Friday, November 29, 2013

SFOGLIATELLE - THE DARING BAKERS’ NOVEMBER, 2013 CHALLENGE





Sandie of the lovely blog, Crumbs of Love, was our November hostess. Sandie challenged us to make a traditional Italian dessert, along with its American version – Sfogliatelle (or better known in the US – lobster tails!) The flakey, 1000 layers of super thin dough, shaped into a horn and filled with a scrumptious filling. Così buono!

On the first day or two of November I checked in on the Daring Bakers Forum to see what our challenge would be for the month. As always the challenge post began with a short introduction by Lis, co-founder of Daring Bakers'. Lis always has such kind words for the past challenge host, praise for the current challenge host and encouragement for her fellow Daring Bakers'. For the month of November Sandie from Crumbs of Love ( wonderful blog - you must check it out!) challenged us to Sfogliatelle! This crunchy flaky pastry of many layers encases a filling of ricotta flavoured with cinnamon and orange but is not usually the domain of the average home cook. Not so for us Daring Bakers'!
I was thrilled with this challenge as I had been wanting to try this pastry for a long time. Within the first 10 days I had completed the challenge and fell in love with this delicious pastry. Thank you so much Sandie!
But it was with some shock that I tuned into Daring Bakers a few days later to the news that our fearless leader Lis had suddenly and unexpectedly pass away. Daring Bakers was the brainchild of Lis and Ivonne who back in 2006 decided to back pretzels from the same recipe and post about it. This soon lead other people joining in and then the group was given a name - Daring Bakers'. Now 1000's of people around the world bake from the same recipe each month, learning and sharing with each other. Thank you Lis. You have left a wonderful legacy which is the essence of who you were - fun, innovative and daring! RIP Lis.

For this recipe we were required to make the pastry and either our own ricotta or candied orange peel. I already had some of my own candied orange peel lurking in the bottom of the fridge so I made the ricotta. Fresh homemade ricotta is easy and delicious!.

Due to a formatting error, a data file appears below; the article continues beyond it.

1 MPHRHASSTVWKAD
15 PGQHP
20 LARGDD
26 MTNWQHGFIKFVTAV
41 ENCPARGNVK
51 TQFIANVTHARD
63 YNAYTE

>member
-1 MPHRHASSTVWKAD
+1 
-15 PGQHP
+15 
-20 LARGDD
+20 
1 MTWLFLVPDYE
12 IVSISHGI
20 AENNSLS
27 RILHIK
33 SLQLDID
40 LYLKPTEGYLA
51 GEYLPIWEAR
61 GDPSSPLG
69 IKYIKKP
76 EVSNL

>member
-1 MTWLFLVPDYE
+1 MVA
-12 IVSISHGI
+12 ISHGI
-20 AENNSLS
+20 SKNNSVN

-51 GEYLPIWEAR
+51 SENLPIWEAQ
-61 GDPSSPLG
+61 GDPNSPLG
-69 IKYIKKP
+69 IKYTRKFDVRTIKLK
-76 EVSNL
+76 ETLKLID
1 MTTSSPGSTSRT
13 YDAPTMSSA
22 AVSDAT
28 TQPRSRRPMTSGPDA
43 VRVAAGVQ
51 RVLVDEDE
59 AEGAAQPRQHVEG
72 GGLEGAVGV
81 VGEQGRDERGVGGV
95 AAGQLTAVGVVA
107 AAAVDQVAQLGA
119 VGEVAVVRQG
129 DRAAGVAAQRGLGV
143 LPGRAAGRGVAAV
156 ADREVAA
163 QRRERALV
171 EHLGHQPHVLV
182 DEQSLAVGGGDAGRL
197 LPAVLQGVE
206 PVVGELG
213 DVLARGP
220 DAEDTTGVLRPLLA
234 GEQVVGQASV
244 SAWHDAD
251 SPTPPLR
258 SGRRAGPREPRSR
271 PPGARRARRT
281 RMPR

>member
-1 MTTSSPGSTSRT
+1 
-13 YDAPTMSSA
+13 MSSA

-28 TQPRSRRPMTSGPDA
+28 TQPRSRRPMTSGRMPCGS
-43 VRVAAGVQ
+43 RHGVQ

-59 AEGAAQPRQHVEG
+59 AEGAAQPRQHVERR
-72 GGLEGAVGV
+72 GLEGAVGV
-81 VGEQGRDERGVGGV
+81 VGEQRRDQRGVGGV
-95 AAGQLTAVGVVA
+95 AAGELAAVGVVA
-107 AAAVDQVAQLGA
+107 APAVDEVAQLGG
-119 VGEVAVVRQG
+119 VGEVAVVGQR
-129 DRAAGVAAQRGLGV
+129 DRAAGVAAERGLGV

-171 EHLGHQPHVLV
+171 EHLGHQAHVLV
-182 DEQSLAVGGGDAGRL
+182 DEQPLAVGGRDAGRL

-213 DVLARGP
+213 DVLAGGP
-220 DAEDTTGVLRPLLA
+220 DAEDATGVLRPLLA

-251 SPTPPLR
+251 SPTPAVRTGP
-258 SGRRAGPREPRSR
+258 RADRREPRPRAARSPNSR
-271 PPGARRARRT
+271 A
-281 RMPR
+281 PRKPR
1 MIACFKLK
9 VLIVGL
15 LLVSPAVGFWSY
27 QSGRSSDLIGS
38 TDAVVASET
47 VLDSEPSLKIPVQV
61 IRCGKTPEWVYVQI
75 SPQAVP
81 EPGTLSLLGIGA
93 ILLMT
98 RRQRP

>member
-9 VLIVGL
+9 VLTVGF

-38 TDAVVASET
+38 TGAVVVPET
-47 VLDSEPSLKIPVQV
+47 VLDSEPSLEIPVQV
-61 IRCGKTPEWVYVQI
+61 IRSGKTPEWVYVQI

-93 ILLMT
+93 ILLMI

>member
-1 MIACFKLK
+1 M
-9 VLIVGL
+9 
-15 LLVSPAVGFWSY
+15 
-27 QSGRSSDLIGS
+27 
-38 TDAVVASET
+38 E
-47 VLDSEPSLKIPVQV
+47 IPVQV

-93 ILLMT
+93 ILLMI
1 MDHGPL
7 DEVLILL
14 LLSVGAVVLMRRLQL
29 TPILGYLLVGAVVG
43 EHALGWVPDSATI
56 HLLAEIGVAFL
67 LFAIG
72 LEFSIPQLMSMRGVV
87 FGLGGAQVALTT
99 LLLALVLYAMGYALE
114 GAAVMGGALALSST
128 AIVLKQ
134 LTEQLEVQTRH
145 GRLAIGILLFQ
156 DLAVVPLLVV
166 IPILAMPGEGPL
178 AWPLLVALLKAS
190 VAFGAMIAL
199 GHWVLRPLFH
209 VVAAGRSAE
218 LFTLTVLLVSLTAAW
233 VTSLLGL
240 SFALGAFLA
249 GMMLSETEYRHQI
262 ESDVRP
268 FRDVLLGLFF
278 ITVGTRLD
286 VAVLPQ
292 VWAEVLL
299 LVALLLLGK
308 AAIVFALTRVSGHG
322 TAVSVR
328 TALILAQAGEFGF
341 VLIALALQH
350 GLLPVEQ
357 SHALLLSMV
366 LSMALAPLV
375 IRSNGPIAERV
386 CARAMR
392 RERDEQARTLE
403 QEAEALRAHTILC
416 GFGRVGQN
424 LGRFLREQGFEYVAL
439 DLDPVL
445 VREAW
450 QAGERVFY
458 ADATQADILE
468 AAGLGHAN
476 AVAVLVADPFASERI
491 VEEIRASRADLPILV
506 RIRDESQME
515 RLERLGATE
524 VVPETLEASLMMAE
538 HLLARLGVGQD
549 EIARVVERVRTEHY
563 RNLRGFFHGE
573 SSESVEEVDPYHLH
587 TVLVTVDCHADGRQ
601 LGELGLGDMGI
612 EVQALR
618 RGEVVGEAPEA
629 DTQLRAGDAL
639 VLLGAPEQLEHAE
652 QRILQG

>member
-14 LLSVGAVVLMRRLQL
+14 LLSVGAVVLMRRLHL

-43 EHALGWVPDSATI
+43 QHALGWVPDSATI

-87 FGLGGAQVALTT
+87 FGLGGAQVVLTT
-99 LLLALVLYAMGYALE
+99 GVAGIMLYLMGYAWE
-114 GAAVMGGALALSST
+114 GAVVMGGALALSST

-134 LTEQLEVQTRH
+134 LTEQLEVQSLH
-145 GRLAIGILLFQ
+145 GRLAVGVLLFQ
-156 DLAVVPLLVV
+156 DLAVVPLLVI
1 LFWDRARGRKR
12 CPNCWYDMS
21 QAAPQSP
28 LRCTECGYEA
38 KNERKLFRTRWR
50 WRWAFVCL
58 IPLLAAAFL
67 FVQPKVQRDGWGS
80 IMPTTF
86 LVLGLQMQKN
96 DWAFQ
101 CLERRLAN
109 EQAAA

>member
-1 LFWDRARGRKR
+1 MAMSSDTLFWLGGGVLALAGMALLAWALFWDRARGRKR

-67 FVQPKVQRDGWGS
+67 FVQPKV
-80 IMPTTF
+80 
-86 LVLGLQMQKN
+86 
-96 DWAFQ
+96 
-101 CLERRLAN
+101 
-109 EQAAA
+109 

First lets start with the pastry because it will need to rest.

Sfogliatelle Ricci
Servings: 14-18 pastries
You will need a large/long workspace for this.

Dough 
3 cups (750 ml) (15 oz) (420 gm) all-purpose (plain) flour
teaspoon (6 gm) salt
3/4 cup (180 ml) warm water (about 100°F/38°C)
4 oz (115 gm) lard (I used Crisco butter flavored shortening)
1/2 cup (1 stick/4 oz) (115 gm) unsalted butter, softened

1. Combine the flour and salt in a large mixing bowl and stir in the water, or use your standing mixer with the paddle attachment. The dough will be very dry. If you feel absolutely compelled, add an extra teaspoon of water but it is supposed to be very dry. Turn this out onto a clean work surface and knead the dough together, bringing in all the dry bits.



At this point get your pasta roller out and ready. Roll out the dough to about 1/3 inch (10 mm) and pass through your pasta machine at the widest setting. I find it much easier to cut my dough in half and work 1/2 at a time for this step. Fold the dough in half after each pass also change the direction of the dough occasionally. After about 15 passes the dough should be very smooth. Knead the dough back into a ball and wrap in plastic wrap. Refrigerate and rest the dough for at 2 hours, or overnight.


2. Beat the lard/shortening and butter together in your mixing bowl until very fluffy. Make sure it is thoroughly combined. Place into a bowl and set on the workspace in easy reaching distance.
3. Remove the dough from the refrigerator and divide it into 4 equal pieces. Working with one piece of dough at a time (cover the other pieces with a towel or plastic wrap), lightly flour a piece pass it through the pasta roller set at the widest setting. Try to get the dough as even as possible, your goal is an even rectangle strip, about 4 inches (10 cm) in width. If needed, fold it over on itself a few times until you get an even strip. Once even, pass the dough through every setting, ending with the highest.
4. Place one piece of a strip on you clean work surface and paint (or smear) it liberally with the lard/butter mixture. I do about a 8 inch (20 cm) section at a time. Gently pull the sides of the dough and stretch it, starting from the middle and going out, until it is about 8 or 9 inches (20 or 23 cm) in width. Begin from the short end and start rolling the dough into a very tight roll. When you start to reach the end of your stretched section, stop and liberally grease up another section, stretching and rolling until all the dough is finished. When one strip of dough is finished, roll out another piece of dough as above then stretch and overlap the end of one to the beginning of the other; continue to pull, stretch and roll up.Each strip of dough will attach to the roll with the lard/butter mixture. Continue this way until all the pieces are stretched and rolled.